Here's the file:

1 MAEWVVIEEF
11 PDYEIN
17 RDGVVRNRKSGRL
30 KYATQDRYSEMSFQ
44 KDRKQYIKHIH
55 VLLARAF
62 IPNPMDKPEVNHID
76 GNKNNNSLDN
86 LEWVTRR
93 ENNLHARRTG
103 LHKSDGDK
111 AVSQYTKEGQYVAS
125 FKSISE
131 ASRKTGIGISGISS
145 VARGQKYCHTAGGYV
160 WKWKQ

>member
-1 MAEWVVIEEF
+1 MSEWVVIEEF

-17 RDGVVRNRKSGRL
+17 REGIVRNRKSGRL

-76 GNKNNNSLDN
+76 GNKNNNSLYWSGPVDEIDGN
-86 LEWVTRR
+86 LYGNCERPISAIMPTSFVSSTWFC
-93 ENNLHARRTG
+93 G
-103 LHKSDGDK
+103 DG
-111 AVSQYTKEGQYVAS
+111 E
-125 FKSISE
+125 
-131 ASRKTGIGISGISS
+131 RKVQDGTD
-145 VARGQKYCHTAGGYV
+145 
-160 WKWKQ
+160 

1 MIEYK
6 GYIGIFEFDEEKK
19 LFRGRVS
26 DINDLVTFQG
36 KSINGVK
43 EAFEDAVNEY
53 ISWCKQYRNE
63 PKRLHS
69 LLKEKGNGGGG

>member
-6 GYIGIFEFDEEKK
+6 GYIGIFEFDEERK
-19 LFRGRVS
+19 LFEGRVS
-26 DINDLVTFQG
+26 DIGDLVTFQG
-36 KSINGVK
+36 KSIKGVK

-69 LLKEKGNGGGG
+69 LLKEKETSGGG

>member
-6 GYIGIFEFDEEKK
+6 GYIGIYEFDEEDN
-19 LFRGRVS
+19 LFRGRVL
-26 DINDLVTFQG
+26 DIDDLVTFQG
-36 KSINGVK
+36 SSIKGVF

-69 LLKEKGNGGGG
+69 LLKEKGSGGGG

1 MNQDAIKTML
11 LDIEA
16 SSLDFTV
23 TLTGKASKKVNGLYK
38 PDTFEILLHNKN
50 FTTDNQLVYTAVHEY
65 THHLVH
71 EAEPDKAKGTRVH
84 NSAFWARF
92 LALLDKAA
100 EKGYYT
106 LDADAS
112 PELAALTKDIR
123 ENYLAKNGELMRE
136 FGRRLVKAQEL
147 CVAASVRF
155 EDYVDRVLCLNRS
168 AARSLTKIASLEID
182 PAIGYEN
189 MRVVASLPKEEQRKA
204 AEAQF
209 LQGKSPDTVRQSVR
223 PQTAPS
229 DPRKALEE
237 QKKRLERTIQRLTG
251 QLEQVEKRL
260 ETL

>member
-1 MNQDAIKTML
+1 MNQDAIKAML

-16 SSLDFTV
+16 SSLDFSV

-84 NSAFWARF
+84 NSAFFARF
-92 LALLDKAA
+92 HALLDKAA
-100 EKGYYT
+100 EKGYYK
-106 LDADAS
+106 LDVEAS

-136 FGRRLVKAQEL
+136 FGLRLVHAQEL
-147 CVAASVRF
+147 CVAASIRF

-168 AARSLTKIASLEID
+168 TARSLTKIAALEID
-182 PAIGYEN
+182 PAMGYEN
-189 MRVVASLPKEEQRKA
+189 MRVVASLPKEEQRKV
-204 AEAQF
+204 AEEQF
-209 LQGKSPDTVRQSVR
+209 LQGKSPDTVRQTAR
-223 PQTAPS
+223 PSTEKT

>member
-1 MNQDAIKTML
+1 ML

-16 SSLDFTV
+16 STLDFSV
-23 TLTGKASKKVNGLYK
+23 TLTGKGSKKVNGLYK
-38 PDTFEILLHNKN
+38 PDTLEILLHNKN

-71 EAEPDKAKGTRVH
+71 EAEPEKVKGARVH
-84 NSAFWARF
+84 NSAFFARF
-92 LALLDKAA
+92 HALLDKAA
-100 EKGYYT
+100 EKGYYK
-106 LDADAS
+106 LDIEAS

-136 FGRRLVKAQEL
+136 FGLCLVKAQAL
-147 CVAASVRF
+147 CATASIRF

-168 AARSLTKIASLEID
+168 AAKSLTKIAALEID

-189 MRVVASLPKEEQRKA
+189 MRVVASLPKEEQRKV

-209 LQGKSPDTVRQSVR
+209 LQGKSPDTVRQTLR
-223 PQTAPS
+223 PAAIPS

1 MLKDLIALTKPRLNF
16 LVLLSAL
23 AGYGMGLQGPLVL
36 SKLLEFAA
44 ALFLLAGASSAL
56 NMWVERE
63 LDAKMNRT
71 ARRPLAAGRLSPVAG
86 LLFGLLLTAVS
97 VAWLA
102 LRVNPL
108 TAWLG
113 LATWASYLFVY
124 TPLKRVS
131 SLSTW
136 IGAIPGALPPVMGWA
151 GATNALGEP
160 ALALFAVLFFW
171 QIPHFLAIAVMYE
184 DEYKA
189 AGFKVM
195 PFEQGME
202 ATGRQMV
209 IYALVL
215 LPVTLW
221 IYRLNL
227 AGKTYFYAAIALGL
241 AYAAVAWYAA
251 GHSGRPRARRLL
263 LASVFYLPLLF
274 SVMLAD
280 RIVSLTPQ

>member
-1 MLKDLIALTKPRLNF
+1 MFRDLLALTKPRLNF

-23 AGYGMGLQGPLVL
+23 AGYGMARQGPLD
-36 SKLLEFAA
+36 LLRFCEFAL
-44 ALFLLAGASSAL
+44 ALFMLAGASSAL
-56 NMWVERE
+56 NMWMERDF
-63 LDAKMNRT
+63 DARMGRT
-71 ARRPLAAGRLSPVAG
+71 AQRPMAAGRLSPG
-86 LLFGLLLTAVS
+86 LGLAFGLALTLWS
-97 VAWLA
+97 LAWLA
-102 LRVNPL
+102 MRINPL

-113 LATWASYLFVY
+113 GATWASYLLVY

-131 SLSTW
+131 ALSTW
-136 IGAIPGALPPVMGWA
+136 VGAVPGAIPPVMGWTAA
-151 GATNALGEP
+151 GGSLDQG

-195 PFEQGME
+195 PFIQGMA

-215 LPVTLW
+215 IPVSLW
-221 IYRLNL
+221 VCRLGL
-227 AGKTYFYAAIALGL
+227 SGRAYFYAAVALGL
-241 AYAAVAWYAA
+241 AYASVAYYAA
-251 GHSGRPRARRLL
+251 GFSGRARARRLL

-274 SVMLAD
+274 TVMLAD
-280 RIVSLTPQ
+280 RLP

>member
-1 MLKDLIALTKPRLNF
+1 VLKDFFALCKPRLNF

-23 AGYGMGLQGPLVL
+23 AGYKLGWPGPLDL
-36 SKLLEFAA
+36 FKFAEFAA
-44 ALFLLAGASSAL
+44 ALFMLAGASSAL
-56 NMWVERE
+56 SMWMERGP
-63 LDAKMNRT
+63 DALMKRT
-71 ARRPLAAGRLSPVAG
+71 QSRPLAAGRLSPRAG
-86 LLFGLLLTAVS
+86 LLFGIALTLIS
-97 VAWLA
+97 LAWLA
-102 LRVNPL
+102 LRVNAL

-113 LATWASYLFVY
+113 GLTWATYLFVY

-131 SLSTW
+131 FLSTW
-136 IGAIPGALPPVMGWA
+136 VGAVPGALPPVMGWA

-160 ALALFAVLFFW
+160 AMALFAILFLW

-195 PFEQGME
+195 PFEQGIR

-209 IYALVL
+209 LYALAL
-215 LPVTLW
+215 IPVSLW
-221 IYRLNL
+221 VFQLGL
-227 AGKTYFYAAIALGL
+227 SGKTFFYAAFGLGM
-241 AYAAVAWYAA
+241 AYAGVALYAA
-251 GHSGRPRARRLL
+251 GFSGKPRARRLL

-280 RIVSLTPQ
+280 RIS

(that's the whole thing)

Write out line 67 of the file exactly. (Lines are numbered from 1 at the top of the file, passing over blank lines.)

-36 KSINGVK